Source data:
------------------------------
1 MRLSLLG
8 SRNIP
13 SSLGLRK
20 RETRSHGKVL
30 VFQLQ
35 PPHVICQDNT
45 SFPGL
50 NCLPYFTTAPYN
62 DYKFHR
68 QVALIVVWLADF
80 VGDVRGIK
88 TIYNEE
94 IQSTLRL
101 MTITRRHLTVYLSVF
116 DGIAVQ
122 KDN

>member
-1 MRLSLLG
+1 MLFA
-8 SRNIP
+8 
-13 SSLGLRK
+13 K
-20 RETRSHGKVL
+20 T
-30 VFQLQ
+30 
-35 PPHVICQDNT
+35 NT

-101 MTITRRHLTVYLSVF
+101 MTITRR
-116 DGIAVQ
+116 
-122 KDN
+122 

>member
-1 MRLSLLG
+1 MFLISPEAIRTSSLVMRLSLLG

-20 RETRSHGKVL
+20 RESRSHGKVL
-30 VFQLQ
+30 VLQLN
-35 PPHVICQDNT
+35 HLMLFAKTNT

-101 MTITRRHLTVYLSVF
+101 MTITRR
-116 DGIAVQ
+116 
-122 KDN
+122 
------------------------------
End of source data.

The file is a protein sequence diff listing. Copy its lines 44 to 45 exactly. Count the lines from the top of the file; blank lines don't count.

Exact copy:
+35 HLMLFAKTNT

-101 MTITRRHLTVYLSVF